Trump visit to South Korea could address issues beyond North Korea

South Korean President Moon Jae-in is to host U.S. President Donald Trump on his first state visit to Seoul in November. Ahead of the second summit, Washington and Seoul could be discussing a number of issues Trump has raised regarding trade and the military partnership. Photo by Molly Riley/UPI

NEW YORK, Nov. 1 (UPI) — Concern is rising North Korea could engage in a fresh round of provocations during U.S. President Donald Trump‘s visit to Asia, but in South Korea, one of Trump’s stopovers, there might be greater anxiety the United States could be overlooking a longtime ally.

Thomas Byrne, president of the Korea Society in New York, told UPI a South Korean fear of “Korea passing” — the de-prioritization of bilateral ties with Seoul in Washington — could be the driving force behind support for the redeployment of tactical nuclear weapons on the peninsula.

Referring to a recent Gallup Korea poll that showed 60 percent of South Korean respondents were in favor of tactical nuclear weapons, Byrne said there might be “anxiety” over North Korea’s provocations but also a growing belief “South Korea should nuclear arm itself, although that is not South Korea or U.S. government policy.”

The underlying fear is the United States will not be responsible for South Korea’s protection — but Byrne said such concerns have been “way overblown” by Korea watchers who are not highlighting other key developments.

U.S. Defense Secretary James Mattis has “made two trips to South Korea,” reaffirming the alliance following Trump’s inauguration, and the U.S., South Korea militaries are in agreement regarding North Korea, according to the analyst.

“I don’t think there is a gap in the stance against North Korea between the South Korea and U.S. militaries,” Byrne said, adding the recent 49th Security Consultative Meeting between the two countries underscored a strong alliance.

But Byrne, a former analyst with Moody’s Investor Services, said he, like others, is puzzled by the diplomatic vacancy at the U.S. embassy in South Korea.

“I’m perplexed by the Trump administration not moving forward on getting a U.S. ambassador in Seoul,” Byrne said. “I don’t know why this hasn’t happened.”

Recent press reports had mentioned former George W. Bush White House staffer Victor Cha may be tapped for the top U.S. diplomatic post in Seoul, but the Trump administration has yet to make an official announcement on the appointment.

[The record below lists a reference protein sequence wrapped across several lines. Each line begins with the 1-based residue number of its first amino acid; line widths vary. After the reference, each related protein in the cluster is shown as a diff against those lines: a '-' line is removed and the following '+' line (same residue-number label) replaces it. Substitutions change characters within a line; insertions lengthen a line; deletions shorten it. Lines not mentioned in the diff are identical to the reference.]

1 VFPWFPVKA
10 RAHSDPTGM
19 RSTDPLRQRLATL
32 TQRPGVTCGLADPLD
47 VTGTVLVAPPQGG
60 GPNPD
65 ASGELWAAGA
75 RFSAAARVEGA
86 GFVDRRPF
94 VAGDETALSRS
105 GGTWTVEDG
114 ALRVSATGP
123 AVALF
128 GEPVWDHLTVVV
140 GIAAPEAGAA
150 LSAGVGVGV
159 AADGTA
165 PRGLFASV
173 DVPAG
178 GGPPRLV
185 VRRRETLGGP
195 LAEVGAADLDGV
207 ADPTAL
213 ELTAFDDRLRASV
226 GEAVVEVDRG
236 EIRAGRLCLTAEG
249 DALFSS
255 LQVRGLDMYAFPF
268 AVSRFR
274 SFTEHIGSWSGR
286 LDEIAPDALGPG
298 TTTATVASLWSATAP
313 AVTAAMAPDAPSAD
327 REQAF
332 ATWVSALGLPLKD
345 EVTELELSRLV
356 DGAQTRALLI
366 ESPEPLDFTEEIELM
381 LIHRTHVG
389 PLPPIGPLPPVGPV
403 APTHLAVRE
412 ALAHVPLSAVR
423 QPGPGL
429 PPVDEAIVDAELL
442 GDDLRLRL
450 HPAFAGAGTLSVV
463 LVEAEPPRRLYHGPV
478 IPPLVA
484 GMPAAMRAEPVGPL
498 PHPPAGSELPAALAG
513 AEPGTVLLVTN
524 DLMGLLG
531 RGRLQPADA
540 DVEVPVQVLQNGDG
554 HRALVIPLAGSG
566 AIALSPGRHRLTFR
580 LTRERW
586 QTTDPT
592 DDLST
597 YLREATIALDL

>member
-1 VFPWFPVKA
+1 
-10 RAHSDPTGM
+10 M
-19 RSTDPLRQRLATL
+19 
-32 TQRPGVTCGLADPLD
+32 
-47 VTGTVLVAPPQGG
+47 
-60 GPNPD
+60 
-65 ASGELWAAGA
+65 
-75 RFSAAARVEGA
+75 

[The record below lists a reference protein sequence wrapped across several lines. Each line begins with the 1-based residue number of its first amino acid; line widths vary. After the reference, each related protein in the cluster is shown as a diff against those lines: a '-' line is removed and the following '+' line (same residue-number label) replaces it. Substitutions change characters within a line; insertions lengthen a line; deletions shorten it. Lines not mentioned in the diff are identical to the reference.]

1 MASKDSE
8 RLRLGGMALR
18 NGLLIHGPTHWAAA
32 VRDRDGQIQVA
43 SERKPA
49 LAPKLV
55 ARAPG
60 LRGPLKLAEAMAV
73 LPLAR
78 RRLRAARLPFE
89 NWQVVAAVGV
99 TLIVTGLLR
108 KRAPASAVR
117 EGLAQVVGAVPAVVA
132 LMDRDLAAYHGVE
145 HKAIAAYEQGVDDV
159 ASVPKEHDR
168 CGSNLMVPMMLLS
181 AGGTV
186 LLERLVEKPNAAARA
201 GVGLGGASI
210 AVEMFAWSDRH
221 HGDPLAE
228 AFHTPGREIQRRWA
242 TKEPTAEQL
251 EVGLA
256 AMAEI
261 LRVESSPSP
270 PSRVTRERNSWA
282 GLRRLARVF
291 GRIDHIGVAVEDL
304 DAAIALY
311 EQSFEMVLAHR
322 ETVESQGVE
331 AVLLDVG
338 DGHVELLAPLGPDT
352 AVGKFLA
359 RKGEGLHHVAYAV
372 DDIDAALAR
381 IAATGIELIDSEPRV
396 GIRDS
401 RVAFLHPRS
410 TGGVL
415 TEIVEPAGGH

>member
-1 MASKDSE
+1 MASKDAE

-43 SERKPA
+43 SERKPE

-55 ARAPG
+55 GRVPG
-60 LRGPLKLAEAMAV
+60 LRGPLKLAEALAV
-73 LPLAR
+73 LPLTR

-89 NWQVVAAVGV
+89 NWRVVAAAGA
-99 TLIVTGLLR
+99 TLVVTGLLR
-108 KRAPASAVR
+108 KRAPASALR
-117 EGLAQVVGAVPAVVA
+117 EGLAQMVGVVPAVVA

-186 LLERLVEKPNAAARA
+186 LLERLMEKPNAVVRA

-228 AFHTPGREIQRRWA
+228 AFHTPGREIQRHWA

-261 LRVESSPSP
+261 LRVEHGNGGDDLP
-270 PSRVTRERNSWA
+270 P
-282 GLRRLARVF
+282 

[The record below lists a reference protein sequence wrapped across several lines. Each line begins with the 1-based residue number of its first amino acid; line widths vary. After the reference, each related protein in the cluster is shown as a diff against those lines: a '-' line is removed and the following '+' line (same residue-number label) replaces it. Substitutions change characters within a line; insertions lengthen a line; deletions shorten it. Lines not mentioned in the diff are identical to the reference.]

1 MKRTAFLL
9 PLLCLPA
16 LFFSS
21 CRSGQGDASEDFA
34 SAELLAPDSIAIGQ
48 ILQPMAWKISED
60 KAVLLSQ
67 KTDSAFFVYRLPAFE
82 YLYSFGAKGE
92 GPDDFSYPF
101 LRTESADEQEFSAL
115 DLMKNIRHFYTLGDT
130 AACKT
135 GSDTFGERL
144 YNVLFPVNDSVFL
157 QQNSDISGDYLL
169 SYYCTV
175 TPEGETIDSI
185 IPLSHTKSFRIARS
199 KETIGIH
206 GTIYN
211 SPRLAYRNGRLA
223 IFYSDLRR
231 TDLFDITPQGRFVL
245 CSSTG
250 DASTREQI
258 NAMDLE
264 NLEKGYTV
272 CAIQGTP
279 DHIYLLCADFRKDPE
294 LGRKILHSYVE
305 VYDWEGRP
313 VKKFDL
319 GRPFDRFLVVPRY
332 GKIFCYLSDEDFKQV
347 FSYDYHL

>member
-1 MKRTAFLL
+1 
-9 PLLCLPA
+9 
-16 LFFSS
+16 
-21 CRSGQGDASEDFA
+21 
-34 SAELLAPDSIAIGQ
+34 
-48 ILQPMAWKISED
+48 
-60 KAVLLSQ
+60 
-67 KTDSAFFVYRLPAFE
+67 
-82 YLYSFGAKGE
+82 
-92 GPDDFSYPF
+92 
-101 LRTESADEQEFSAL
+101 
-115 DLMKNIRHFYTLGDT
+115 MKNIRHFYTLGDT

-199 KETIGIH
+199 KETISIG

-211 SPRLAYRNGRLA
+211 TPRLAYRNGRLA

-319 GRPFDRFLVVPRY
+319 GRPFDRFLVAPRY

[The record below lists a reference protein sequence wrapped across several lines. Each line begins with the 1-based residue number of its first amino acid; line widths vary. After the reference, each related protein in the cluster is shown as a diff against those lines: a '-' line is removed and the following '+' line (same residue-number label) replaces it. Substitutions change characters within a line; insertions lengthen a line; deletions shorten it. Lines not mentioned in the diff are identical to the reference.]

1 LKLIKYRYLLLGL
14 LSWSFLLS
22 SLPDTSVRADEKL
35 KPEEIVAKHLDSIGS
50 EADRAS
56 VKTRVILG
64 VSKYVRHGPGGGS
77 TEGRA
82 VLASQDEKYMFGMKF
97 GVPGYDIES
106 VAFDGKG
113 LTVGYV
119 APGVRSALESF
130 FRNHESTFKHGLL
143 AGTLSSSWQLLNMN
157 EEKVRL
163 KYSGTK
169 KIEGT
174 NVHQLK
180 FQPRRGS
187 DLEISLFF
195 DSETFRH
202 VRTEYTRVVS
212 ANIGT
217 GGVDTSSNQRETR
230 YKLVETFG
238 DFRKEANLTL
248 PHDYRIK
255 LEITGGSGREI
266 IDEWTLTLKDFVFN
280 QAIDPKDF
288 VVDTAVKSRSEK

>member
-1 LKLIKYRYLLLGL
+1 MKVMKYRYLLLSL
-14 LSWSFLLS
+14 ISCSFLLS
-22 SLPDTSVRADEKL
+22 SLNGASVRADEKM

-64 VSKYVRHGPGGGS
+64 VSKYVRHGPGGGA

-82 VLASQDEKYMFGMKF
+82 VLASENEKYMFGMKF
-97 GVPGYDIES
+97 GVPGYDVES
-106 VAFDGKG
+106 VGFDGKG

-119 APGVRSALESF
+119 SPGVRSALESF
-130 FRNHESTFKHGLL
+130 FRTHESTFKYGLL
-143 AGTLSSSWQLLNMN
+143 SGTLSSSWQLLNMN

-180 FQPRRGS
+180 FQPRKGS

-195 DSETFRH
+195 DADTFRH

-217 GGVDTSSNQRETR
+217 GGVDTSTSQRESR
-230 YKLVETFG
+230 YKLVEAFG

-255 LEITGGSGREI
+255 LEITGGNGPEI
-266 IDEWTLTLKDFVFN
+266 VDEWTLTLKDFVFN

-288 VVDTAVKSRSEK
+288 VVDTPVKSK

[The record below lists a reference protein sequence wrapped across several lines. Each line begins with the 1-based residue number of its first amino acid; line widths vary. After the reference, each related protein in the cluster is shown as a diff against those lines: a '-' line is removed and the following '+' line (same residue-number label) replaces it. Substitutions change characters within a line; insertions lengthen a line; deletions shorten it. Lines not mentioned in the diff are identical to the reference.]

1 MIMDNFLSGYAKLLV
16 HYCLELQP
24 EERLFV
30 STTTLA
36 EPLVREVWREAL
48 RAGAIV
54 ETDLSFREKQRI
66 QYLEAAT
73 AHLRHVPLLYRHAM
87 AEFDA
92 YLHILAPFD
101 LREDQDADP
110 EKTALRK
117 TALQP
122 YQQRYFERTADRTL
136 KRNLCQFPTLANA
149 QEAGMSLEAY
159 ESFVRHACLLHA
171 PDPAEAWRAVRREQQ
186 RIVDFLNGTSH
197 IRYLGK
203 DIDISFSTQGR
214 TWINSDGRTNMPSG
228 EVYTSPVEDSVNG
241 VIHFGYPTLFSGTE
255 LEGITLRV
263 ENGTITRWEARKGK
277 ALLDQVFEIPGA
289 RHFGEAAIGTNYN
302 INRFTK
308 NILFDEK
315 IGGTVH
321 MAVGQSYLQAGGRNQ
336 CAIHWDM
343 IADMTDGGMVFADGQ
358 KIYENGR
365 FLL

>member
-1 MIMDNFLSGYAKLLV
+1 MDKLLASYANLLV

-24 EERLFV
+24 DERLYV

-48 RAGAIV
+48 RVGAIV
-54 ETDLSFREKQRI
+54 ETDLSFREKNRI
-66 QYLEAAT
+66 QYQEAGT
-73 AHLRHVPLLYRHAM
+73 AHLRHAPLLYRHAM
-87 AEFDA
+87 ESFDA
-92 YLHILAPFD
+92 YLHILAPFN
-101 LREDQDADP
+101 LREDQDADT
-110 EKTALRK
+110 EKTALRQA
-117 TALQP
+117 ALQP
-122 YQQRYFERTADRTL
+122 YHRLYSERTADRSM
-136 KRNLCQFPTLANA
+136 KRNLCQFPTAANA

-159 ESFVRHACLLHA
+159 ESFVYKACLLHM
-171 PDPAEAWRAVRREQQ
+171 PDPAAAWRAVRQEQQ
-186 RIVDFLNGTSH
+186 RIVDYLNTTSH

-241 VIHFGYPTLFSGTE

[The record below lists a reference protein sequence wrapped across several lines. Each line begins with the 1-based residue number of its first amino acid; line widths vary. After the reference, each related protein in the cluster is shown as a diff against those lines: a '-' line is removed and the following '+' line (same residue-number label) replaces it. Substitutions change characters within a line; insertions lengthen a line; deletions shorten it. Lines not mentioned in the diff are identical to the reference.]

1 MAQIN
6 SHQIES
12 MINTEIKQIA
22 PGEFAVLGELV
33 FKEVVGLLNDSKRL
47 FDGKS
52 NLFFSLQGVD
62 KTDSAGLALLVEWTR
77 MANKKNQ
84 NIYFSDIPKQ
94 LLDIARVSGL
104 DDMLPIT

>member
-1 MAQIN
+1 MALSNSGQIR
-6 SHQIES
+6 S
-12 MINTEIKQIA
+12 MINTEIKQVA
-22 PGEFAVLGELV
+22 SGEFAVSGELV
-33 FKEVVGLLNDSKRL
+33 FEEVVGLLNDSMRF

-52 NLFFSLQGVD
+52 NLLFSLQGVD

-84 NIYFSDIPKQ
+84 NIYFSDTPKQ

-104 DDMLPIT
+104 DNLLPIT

Some of Trump’s campaign rhetoric has also left South Koreans with the impression the president does not have a sufficient grasp of the cost-sharing Seoul has undertaken to keep U.S. troops on the peninsula.

Trump is expected to visit Camp Humphreys, a newly expanded U.S. military base. Byrne said South Korea paid more than 90 percent of the base’s costs, estimated to be over $10 billion.

“I think Camp Humphreys is a very good demonstration that Korea is shouldering a lot of the burden,” Byrne said.

Trump may also be aware of planned changes under South Korean President Moon Jae-in, who has agreed to increase defense spending as a share of GDP while in office.

“Right now it’s either 2.4, 2.5 percent,” Byrne said, adding Moon may “bring it up to 3 percent.”

That increase would bring South Korea’s defense spending well above guidelines followed by other U.S. allies, including NATO member states who spend about 2 percent or less of GDP on the military.

Transfer of wartime operational control, or OPCON, to South Korea has also emerged as a major talking point in bilateral issues.

According to a recent South Korean press report, the two sides agreed following the security consultative meeting held last week to develop a plan by late 2018 to return OPCON to Seoul’s military.

But the more important issue is whether the “two militaries are very well coordinated,” Byrne said.

“If OPCON transfer leads to some distance or some gap in communication and coordination, then it would be a major issue,” the analyst said.

Byrne also said a bilateral trade agreement, the KORUS FTA, has been “mutually beneficial,” and more sound analysis is needed before the deal is renegotiated.

Trump had called the FTA a “job killer” and suggested it would be terminated unless the agreement is renegotiated.

Byrne said South Korean exports to the United States would have increased with or without the trade deal, and under the agreement South Korea imported more U.S. goods.

About two out of three South Koreans recently surveyed said they were against renegotiating the trade deal, according to the Korea Times on Tuesday.


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